Hard-core Digg users and fans of the link-sharing site — the so-called “Digg Nation” — spend a lot of their time trying to push their favorite links to the front page, competing with each other for the number of “diggs” their links get, and debating why certain links made it and others didn’t. Now, a 17-year-old programmer has come up with an algorithm he says can predict which links will make it to the front of Digg with a high degree of accuracy. The algorithm, which developer Raj Vir is still tweaking, powers a site called Digg In The Future.
Vir, who is still in high school, says that his algorithm — which he’s been working on in his spare time for the past several months — has so far proven to be 63-percent accurate when it comes to predicting what will make the Digg front page. (He also says it will still work even with the new version of Digg, which is expected to launch soon.) So how does the software do it? Vir says he has built into the algorithm some intelligence about the site and its most popular users: both the users whose links get dugg the most, and those who digg a lot of other people’s links. As he described it in an email:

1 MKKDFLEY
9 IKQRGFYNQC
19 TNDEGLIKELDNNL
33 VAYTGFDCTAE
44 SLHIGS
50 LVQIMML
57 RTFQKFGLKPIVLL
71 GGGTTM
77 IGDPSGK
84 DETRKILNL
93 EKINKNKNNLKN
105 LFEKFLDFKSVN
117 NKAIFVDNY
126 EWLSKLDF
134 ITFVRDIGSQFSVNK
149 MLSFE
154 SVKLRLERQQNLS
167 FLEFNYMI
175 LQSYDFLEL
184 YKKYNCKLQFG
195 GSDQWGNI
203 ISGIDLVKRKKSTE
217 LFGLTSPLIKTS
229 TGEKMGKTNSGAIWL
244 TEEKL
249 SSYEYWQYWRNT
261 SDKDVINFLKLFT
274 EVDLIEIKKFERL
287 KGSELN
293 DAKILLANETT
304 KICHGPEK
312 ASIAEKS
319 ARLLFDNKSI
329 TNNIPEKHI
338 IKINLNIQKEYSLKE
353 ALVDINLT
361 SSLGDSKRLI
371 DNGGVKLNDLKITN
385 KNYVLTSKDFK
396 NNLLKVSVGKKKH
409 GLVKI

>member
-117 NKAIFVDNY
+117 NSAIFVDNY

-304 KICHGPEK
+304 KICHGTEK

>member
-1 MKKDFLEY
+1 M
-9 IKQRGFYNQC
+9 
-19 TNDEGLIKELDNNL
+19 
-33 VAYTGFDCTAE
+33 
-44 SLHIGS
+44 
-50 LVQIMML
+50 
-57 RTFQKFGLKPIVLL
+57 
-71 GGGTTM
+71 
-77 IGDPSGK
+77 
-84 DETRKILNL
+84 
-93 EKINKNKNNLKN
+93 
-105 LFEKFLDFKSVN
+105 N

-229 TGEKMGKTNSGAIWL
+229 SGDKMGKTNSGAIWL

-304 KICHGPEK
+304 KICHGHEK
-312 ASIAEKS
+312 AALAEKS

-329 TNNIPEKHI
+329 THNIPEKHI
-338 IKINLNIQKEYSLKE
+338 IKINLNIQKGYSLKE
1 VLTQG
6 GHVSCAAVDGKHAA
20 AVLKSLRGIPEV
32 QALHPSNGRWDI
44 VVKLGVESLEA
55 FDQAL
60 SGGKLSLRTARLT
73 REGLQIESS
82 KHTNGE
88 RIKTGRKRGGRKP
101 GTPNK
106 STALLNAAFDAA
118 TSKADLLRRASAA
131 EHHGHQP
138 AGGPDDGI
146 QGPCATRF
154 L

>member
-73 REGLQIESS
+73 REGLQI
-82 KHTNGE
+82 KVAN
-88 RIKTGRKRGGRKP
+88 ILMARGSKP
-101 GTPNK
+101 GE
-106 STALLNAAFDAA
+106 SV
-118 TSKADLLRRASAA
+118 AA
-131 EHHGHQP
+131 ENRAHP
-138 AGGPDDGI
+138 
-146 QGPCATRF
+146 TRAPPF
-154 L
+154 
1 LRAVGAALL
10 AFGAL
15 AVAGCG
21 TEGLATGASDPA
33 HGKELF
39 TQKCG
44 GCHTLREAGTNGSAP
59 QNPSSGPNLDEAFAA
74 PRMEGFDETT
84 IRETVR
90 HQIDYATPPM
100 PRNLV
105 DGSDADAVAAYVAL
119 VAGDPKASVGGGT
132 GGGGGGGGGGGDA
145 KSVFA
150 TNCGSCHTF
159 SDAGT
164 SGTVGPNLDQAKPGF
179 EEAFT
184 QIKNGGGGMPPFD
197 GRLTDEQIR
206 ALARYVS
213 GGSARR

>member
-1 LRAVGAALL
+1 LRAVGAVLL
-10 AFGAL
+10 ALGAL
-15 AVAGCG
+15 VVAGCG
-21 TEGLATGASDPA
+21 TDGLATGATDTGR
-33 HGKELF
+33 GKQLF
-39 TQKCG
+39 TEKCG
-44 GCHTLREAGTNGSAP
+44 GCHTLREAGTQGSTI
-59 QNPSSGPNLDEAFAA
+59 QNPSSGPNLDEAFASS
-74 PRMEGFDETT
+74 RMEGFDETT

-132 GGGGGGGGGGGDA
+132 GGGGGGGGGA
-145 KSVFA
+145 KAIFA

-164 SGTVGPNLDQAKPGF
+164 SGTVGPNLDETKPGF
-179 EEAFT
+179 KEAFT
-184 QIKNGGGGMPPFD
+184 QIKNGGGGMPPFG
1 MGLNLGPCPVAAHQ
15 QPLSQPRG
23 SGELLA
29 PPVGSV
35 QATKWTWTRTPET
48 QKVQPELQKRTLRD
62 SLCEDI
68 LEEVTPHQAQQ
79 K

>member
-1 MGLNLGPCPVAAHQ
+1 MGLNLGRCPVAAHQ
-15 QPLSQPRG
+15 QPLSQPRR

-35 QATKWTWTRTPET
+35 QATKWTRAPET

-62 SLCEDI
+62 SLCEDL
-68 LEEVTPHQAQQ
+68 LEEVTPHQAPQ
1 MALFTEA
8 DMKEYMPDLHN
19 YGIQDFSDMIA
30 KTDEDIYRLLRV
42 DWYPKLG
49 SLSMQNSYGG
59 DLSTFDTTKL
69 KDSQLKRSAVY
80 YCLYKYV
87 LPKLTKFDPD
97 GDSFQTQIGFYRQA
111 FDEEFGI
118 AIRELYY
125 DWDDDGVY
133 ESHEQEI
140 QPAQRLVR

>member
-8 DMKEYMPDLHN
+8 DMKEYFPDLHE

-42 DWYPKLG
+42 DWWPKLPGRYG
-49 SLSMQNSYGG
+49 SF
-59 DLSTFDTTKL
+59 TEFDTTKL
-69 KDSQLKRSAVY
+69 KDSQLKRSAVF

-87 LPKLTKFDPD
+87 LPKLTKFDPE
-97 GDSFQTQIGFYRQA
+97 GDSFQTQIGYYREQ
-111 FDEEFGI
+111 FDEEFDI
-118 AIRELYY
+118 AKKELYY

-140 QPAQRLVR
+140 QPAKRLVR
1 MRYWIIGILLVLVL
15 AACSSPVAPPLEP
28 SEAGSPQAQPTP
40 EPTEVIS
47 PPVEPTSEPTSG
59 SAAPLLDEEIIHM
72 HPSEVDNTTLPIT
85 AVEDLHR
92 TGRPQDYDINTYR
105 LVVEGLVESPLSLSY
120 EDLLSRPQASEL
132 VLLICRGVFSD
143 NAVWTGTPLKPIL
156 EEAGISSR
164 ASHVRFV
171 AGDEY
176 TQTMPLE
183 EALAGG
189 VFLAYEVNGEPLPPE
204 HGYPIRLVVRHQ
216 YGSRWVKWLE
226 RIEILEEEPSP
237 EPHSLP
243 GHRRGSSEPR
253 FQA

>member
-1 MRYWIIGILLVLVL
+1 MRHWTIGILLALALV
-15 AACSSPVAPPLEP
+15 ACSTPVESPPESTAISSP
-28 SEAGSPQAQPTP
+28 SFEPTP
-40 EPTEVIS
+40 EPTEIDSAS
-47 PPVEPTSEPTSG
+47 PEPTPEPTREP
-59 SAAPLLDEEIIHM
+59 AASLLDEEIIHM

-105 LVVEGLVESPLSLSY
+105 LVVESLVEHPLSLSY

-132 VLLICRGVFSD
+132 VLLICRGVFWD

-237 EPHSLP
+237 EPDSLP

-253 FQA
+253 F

The method used takes advantage of several tendencies of Digg users. There are several “power users” on Digg who have a heavy influence on Digg’s frontpage. Two main factors taken into consideration are what I like to call “power submitters” (users who frequently submit future frontpage stories) and “power diggers” (users who frequently digg future frontpage stories). Digginthefuture [sic] keeps track of stories that have been dugg or sumbitted by successful users.
The algorithm also relies on other factors, Vir says, including the time of day (since stories submitted in the early morning hours are unlikely to reach the front page) and whether the link comes from “preferred” sites that appeal to Digg users: a list that includes Cracked, Wired, The Huffington Post, The Daily Mail and The Telegraph. One interesting element of the algorithm is that it doesn’t just look at Digg or its users: Vir says that since many of the links that make it to the front page of the site have already been shared on other social networks, the Digg In The Future software looks at frequently shared URLs from Twitter and gives those added weight.
Vir says he isn’t looking to build a business or sell his algorithm at this point (unless of course Digg or Google make him a multimillion-dollar offer, we’re assuming), although he said he is considering selling advertising on the site. But if his algorithm is good at predicting trending topics on Digg, it might be good at predicting what links and content will become popular elsewhere, and a lot of companies are very interested in doing that. Vir may wind up getting an offer he can’t refuse.
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